Mount Fremont–Lookout among herds of mountain goats



Quick Facts:

Location: Mount Rainier National Park

Land Agency: National Park Service

Round Trip: 5.4 miles

Elevation Gain: 900 feet

Contact: Mount Rainier National Park

Green Trails Maps: Mount Rainier National Park 269S

Notes: National Park Entrance Fee or Interagency Pass; Dogs-prohibited

Access: From Enumclaw follow SR 410 east for 37.5 miles to Mount Rainier National Park turning right onto the White River Road. Continue for 15.5 miles to Sunrise.

Good to Know: kid-friendly, wildflowers, alpine views, historic fire lookout, wildlife watching, Practice Leave No Trace Principles

Hike to one of the four remaining fire lookouts in Mount Rainier National Park. Perched on a rocky 7,181-foot knoll on Mount Fremont, this historic structure is the highest of the park’s lookouts. But don’t let Fremont’s lofty elevation intimidate you. You start your hike at Sunrise at 6,400-feet making this journey pretty manageable. Wildflowers along the way can be quite showy—but the real treat along this trail is catching a glimpse of the large herd of mountain goats that reside here.

Mountain goats in the parkland below

From Sunrise, there are three ways to get to Mount Fremont. The most direct way is to follow an old road—now a wide trail toward Sunrise Camp and then take the Wonderland Trail up a steep often snowy gully to Frozen Lake Junction (from where the Mount Fremont Trail departs). The longer quieter way is to follow the Sunrise Rim Trail to the Wonderland Trail. Then meander through meadows on your way to Shadow Lake before traversing Sunrise Camp and heading up that aforementioned gully to Frozen Lake Junction. The most scenic route and the one described here involves hiking to Frozen Lake Junction via the Sourdough Ridge Trail. Consider one of the other routes for your return to add a little variety to your hike.

Start your hike by following a wide nature trail leaving the big parking lot north. Bear left at a fork and reach a junction along Sourdough Ridge in a little more than 0.3 mile. Then head left hiking on the packed-with-panoramic-views Sourdough Ridge Trail. All along this trail enjoy sweeping in-your-face views of Mount Rainier. Savor breathtaking views too of Yakima Park’s emerald lawn rolled out below you with its frolicking deer, marmots, and ground squirrels. Pass the Huckleberry Creek Trail, one of the loneliest paths in the park. Reach busy Frozen Lake Junction at 1.4 miles. Here four trails converge.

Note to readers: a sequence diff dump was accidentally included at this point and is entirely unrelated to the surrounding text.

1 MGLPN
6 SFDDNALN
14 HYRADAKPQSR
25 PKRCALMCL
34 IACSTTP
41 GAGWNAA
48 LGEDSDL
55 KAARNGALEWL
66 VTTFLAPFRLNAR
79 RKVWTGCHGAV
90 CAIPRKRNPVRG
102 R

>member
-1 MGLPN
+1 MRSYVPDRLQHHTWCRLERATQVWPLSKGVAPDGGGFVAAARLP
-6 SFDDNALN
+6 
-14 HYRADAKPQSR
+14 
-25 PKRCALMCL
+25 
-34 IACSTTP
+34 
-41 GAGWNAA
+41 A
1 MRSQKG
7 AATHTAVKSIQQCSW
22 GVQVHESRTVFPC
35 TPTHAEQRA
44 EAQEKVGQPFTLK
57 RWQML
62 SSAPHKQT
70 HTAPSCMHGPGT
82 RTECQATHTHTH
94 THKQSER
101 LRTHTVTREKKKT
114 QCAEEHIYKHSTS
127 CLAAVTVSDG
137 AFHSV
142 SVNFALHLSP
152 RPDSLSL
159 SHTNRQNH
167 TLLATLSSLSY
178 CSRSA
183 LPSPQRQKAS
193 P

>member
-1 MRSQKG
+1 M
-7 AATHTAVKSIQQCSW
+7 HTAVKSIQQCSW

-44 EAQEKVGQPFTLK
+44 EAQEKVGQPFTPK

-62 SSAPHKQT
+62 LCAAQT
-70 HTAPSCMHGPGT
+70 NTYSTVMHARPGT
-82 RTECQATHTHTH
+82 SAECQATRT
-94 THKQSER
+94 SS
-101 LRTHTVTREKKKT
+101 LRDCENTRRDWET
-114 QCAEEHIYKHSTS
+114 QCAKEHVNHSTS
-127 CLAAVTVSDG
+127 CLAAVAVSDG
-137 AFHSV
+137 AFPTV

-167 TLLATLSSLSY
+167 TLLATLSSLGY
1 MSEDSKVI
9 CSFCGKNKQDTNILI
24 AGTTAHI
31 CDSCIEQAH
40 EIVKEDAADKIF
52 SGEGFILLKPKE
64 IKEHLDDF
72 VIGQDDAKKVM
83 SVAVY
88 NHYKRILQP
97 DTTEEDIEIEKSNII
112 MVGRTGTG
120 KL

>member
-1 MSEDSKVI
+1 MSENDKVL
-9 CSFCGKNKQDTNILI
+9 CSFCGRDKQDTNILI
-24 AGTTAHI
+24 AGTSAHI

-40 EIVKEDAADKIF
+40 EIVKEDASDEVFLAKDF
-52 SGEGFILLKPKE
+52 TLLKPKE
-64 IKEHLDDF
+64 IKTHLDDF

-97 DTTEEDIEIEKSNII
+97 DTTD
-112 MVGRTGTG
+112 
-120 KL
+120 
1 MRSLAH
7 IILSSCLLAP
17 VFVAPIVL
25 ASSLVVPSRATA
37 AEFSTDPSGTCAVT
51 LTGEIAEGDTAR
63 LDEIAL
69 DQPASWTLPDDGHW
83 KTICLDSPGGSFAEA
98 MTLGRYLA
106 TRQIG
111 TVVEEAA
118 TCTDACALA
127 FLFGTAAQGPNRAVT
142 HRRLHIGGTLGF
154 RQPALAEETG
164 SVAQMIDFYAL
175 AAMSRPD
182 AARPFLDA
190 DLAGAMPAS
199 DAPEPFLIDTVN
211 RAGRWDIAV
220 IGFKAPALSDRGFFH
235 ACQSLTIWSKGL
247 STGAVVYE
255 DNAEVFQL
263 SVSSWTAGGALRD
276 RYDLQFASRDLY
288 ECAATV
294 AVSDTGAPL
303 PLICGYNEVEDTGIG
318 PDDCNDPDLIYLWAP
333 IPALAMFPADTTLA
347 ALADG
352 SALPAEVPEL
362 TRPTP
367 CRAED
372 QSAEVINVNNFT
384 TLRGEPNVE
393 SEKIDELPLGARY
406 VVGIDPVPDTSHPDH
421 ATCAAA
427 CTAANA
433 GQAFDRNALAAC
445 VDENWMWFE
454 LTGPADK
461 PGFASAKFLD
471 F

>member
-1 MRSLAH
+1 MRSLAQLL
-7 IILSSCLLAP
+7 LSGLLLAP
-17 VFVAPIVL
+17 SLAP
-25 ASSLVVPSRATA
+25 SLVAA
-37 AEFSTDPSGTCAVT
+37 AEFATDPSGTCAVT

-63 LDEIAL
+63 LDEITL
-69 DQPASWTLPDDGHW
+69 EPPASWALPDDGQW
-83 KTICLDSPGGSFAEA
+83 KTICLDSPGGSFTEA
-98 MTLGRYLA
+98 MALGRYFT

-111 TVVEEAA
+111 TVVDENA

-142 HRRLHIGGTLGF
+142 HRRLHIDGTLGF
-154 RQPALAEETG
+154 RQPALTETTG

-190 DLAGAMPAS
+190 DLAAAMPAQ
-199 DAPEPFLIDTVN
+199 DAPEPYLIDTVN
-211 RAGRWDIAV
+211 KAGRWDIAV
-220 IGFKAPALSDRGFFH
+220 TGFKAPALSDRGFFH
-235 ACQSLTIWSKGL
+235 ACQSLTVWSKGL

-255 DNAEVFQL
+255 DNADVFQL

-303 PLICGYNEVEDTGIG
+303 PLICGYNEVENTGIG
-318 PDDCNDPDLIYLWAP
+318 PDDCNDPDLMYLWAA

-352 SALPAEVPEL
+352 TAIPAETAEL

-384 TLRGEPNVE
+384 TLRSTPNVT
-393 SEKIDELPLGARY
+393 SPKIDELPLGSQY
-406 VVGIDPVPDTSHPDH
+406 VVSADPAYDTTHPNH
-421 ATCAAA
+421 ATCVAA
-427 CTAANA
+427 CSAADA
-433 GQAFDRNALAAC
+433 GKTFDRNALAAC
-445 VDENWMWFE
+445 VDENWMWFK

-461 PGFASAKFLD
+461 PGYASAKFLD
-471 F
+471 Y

Now head right on the Mount Fremont Lookout Trail descending a little across a plain of pumice and lichen-encrusted rocks. The way follows along a fence enclosing nearly perpetually snow filled Frozen Lake. This stark body of water is the water supply for Sunrise. It’s imperative that you do not cross the fence line. Enjoy viewing the lake from along the fence—your telephoto lens should work just fine for the close-up.

The trail reaches a small saddle and begins to climb. With each step, views of the barren windswept alpine tundra surrounding you expand. To the south it’s big barren Burroughs Mountain and craggy Skyscraper Peak. Rainier looms above them. To the west Old Desolate and Sluiskin Mountain provide a rugged backdrop to emerald Berkeley Park. Keep your eyes fixed on the flats directly below for moving white patches. Yep—those aren’t snowfields but mountain goats. A rather large herd hangs out here on Fremont, Burroughs and Berkeley Park. It’s not rare to see more than two score of these members of the Bovid family grazing, wallowing, napping, and skedaddling in the surrounding slopes, meadows and plain.

Continue climbing the open slopes punctuated by clusters of tenacious whitebark pines. The trail rounds a 7,291-knoll and then heads northward—the lookout now in view. Traverse steep open slopes and take in breathtaking views of the West Fork White River below. The grade is gentle but the rocky terrain will have you watching your step. The trail skirts below Fremont’s summit before emerging on a 7,181-foot knoll housing the historic lookout.

Definitely check out the lookout, still occasionally used by park personnel. Walk the catwalk and cherish the views. They’re jaw-dropping! Look north across the broad emerald plain of Grand Park.  Beyond is a seemingly infinite wave of verdant ridges succumbing to Puget Sound. The Olympics rise above the fog and haze in the Puget Trough. Look northeast and trace the Cascade Crest all the way to Mount Baker. Then turn south and try to keep your senses from exploding as you savor an in-your-face view of Rainier’s impressive Willis Wall and sprawling Emmons Glacier. Stay for a while. Keep your lunch from being raided by ground squirrels. Make a friend or two. And cherish the natural beauty from this historic landmark.

For more information on other great hikes in Mount Rainier National Park and throughout the state,

refer to my best selling 100 Classic Hikes Washington

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